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Dynamic Chiropractic – November 2, 1998, Vol. 16, Issue 23

Repetitive Stress Syndrome

By Claudia Anrig, DC

Often when we hear "repetitive stress syndrome," we assume this disorder is only related to adults. Health care professionals may not recognize or be aware of repetitive stress syndrome with children.

This syndrome may be present in more pediatric cases than we realize.

Repetitive stress syndrome (RSS) in the pediatric population may be defined by chiropractic as repetitive stress occurring specifically to the musculoskeletal system. RSS may occur at any age and typically is a micro-repetitive stress. The musculoskeletal system is very sensitive to repetitive stress or constraint positions.

Constraint to the fetal spine has been recognized to be a cause of many problems to the developing musculoskeletal system. Beginning with the last trimester, the fetus that does not engage in the vertex position is considered as in-utero constraint. In utero constraint places unnecessary extrinsic forces on the developing musculoskeletal system, which may cause congenital torticollis, congenital hip dislocation, mandibular asymmetry and possibly vertebral subluxation.

The insult of RSS may develop for some newborns and infants when they are kept in a baby carrier daily for several hours. A baby spending considerable time in this constraint position in a carrier may place limitation on their ability to stretch and wiggle their spine. From clinical experience, I have seen that for some babies a decrease of natural spinal movement interferes with stabilizing spinal adjustments, or may even contribute to the cause of vertebral subluxation.

Placing infants in weightbearing positions with baby bouncers or walkers may have the potential to introduce micro-repetitive stress syndrome. Those parents or caretakers who elect to use this type of equipment may believe that this is entertaining for their baby, or may enjoy the freedom it allows them to perform simple household activities. However, infants four to 11 months are not sufficiently developed to bear weight on their lower limbs, pelvis or lumbar spine. The repetitive stress to these developing joints may later lead to orthopedic and spinal problems.

Stomach sleeping may be another source of micro-RSS, particularly in the cervical and upper thoracic spine. Often children, like adults, will spend a majority of their sleeping hours on their stomach with a constant head rotation to a favored side. This habit may be one of the worst for the spine and is often overlooked by the doctor.

How can the doctor expect to reduce or correct the vertebral subluxation when the child spends most or all of their sleeping hours on their stomach? My advice to all parents is to assist their child in breaking the habit. I recommend the simple solution of taping a golf ball (or a small round object) to the child's sleep clothing at the stomach area. Wearing this apparatus to bed for two to three weeks should break the habit of sleeping on the stomach.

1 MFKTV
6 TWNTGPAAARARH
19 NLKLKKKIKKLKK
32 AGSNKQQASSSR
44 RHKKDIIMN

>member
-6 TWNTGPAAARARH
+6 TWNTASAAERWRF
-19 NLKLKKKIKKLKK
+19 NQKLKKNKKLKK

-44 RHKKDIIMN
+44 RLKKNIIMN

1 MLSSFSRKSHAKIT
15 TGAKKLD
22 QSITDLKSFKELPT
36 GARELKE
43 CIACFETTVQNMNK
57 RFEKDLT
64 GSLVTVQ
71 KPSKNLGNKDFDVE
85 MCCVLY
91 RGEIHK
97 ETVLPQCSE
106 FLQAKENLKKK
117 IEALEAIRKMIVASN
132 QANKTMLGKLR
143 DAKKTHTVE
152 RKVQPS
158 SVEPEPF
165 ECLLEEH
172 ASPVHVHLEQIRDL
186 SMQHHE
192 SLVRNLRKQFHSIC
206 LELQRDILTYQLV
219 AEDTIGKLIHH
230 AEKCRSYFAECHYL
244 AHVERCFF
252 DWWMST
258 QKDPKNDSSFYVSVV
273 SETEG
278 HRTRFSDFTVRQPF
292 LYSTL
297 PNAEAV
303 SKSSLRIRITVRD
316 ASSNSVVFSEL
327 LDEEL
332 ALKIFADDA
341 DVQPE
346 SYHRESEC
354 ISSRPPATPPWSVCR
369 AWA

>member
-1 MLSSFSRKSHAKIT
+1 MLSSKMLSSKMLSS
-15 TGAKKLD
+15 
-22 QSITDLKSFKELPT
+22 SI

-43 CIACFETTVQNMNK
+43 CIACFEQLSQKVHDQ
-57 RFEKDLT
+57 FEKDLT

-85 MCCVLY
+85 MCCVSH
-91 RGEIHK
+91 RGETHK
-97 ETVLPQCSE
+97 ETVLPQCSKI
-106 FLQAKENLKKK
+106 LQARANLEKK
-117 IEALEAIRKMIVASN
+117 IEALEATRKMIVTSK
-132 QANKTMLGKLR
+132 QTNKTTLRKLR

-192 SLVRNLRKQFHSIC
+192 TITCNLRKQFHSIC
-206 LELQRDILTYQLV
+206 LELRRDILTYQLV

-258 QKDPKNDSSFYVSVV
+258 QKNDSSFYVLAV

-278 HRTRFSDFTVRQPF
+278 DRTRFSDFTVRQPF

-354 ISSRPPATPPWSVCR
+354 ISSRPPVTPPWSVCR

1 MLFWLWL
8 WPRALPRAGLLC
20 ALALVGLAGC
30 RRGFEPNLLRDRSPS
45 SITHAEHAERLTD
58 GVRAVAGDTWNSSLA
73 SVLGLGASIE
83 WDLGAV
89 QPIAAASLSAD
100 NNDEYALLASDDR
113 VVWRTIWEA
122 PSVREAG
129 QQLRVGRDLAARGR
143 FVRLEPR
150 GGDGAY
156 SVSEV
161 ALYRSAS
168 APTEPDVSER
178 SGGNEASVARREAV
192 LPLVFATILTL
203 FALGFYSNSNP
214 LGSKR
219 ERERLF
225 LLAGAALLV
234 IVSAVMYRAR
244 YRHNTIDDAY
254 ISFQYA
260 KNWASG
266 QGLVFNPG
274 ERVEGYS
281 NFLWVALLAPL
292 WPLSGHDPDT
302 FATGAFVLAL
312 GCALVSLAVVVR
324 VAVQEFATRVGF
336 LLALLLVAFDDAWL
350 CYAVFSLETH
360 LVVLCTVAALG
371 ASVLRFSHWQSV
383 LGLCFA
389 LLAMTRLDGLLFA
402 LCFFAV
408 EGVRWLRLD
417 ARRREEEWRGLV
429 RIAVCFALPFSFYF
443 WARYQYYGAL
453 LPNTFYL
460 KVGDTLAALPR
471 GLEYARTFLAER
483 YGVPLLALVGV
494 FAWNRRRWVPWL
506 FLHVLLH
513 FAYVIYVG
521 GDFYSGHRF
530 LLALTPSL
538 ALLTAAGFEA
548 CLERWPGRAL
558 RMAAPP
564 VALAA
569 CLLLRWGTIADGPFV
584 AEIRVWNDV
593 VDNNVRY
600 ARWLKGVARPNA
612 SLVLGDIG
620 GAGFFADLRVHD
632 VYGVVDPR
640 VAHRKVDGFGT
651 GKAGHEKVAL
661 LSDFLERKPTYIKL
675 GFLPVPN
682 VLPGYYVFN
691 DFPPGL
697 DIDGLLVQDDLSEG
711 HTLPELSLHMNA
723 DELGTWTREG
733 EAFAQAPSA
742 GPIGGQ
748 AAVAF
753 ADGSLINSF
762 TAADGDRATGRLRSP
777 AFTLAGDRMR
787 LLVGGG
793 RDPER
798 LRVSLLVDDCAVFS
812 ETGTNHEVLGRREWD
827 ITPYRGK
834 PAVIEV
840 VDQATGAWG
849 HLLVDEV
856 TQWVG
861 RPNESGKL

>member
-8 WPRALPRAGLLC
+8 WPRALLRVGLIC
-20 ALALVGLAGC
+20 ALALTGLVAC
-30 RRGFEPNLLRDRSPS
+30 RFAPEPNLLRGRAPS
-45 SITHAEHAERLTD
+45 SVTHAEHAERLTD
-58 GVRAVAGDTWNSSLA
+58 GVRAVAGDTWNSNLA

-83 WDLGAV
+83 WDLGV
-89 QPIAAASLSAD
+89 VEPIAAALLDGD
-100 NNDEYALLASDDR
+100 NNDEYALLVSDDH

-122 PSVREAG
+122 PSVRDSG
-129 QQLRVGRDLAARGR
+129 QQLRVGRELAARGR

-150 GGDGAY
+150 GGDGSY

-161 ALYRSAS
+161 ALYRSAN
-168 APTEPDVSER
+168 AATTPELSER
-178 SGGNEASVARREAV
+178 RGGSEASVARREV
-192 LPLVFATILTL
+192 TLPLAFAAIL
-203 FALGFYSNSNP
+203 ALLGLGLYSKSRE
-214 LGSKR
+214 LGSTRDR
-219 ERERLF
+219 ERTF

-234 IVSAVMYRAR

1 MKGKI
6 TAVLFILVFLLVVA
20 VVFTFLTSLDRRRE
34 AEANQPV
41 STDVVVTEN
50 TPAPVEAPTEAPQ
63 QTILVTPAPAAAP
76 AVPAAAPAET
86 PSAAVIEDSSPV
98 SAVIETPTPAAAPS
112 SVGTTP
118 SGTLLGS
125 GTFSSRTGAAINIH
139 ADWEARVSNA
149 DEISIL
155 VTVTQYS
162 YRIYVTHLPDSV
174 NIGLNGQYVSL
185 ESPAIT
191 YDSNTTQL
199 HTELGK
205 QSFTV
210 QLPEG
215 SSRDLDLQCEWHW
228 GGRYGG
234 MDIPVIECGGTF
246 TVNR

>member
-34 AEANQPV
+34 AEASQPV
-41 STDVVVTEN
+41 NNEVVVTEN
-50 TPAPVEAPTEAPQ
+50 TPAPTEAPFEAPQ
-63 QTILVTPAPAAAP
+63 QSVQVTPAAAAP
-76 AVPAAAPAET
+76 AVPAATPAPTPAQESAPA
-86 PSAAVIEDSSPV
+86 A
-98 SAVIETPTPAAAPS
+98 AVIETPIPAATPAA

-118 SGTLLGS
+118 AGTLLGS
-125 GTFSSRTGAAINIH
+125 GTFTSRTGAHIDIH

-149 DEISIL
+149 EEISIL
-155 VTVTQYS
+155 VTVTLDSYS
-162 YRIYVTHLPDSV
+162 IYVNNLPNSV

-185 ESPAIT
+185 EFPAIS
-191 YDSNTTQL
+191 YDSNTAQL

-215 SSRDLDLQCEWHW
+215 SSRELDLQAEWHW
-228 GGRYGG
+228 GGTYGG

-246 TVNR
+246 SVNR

The time devoted to television, computer games and computer usage has taken a sharp increase in the lives of children. When engaging in these activities, the way in which children position their posture/spines may not always be to their benefit. Incorrect desk/computer/chair sit-ups (ergonomics), slouching and other poor posture habits should be reviewed and suggestions made for the individual patient.

Perhaps the most serious threat to the pediatric spine within the past decade is the use of backpacks by children. From clinical experience, I believe that backpacks have contributed to more RSS in the pediatric spine for school-age children than any other activity. It is not uncommon for an elementary school child to carry 5-10 pounds in their backpack. Middle-school students commonly carry 10-35 pounds, and a high-school student's backpack can weigh in at 25-45 pounds.

Besides the heavy weight of the backpack, another factor that may contribute to RSS is the construction of the bag and how the student wears the bag. Rarely will you observe the student wearing the bag in the center of the back with both straps in use. It is far more likely to see the student wearing the bag on one shoulder favoring one repetitive side.

Doctors should evaluate all student backpacks. Check for the construction, weight of the bag and strap length. Take time to instruct parents and children on how to use the backpack and why using it correctly is healthier for the spine.

Look for red flags of repetitive stress syndrome to the spine. If after a respective period of spinal adjusting time (this may vary with a doctor's technique and frequency of care), the patient does not appear to show improvement on your chiropractic evaluation, this may warrant concern for RSS.

A suggestion for all family chiropractors is to create a spinal hygiene checklist for distribution to a parent or the older student. It should consist of a list of activities and habits to review spinal health. This should include observing the habits of sleeping, posture while using the computer or studying, watching television, participating in sports, using backpacks, baby equipment, etc.

Chiropractors should take a more active role in discovering those habits or activities that may place unnecessary stresses to the pediatric spine.

Click here for previous articles by Claudia Anrig, DC.

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